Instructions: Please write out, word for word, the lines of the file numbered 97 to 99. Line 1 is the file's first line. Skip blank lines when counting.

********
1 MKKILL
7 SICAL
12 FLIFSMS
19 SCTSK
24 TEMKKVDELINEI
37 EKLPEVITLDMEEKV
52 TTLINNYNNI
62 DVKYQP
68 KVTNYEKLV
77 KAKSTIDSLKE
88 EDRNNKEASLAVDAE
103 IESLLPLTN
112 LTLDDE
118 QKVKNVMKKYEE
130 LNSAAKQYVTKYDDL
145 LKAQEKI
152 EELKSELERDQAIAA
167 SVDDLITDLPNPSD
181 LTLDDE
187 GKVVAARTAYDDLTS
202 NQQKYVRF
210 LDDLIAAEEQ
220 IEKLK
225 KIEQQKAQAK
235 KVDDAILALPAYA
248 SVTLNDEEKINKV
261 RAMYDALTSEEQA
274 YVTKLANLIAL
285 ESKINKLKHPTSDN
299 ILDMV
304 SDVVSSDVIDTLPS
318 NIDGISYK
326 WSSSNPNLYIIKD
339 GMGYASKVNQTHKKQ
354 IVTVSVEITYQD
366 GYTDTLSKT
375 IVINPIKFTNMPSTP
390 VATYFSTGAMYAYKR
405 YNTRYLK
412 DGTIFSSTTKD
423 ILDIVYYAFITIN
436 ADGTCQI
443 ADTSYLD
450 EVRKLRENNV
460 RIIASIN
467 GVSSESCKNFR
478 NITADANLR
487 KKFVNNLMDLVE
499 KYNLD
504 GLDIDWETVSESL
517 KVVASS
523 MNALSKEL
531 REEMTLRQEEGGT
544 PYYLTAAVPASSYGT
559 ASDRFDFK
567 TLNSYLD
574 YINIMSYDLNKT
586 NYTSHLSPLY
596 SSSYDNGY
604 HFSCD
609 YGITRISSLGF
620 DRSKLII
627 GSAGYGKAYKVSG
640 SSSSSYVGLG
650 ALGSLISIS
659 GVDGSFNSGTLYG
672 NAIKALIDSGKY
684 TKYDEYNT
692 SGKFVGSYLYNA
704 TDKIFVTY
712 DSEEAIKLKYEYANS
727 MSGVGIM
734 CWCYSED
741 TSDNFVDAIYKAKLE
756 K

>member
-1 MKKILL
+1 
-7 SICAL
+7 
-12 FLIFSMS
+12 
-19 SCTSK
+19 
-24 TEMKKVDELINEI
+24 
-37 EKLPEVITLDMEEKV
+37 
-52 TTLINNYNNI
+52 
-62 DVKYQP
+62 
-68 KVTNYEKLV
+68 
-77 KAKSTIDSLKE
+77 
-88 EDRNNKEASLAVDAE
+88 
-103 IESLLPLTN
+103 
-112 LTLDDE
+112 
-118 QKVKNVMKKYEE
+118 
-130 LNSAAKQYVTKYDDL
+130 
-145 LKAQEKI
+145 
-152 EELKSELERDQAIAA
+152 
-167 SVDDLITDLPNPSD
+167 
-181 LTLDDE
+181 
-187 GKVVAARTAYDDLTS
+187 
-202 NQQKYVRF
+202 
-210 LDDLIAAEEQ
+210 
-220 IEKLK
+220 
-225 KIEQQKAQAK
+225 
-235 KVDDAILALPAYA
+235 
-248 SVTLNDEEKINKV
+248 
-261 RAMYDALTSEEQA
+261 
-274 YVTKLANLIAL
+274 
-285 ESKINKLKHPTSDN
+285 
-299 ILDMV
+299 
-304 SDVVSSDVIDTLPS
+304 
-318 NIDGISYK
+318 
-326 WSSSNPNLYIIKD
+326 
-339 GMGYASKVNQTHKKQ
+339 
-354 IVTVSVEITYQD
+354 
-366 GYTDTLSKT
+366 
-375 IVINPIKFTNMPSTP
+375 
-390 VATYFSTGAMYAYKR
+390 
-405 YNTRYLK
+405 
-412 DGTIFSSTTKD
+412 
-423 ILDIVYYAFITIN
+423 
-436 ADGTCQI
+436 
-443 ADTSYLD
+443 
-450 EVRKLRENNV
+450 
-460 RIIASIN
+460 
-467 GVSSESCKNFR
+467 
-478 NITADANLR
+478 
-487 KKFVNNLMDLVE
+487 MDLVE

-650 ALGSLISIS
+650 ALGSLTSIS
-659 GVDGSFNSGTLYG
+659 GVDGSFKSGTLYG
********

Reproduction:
-88 EDRNNKEASLAVDAE
+88 
-103 IESLLPLTN